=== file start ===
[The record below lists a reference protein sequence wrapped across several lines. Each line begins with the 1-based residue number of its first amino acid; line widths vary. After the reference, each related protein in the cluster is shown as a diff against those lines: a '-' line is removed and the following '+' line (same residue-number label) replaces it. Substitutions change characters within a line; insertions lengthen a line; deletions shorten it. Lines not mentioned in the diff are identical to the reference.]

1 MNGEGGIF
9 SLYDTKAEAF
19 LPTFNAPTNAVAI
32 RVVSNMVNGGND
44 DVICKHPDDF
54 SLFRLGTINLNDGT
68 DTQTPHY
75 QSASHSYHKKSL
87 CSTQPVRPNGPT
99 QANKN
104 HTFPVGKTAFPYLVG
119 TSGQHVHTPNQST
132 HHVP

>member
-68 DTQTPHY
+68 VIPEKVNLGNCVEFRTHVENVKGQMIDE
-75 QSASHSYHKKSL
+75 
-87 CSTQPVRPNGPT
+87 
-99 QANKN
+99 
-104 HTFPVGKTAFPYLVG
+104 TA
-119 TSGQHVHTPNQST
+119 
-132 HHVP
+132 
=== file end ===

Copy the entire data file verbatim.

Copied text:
[The record below lists a reference protein sequence wrapped across several lines. Each line begins with the 1-based residue number of its first amino acid; line widths vary. After the reference, each related protein in the cluster is shown as a diff against those lines: a '-' line is removed and the following '+' line (same residue-number label) replaces it. Substitutions change characters within a line; insertions lengthen a line; deletions shorten it. Lines not mentioned in the diff are identical to the reference.]

1 MNGEGGIF
9 SLYDTKAEAF
19 LPTFNAPTNAVAI
32 RVVSNMVNGGND
44 DVICKHPDDF
54 SLFRLGTINLNDGT
68 DTQTPHY
75 QSASHSYHKKSL
87 CSTQPVRPNGPT
99 QANKN
104 HTFPVGKTAFPYLVG
119 TSGQHVHTPNQST
132 HHVP

>member
-68 DTQTPHY
+68 VIPEKVNLGNCVEFRTHVENVKGQMIDE
-75 QSASHSYHKKSL
+75 
-87 CSTQPVRPNGPT
+87 
-99 QANKN
+99 
-104 HTFPVGKTAFPYLVG
+104 TA
-119 TSGQHVHTPNQST
+119 
-132 HHVP
+132 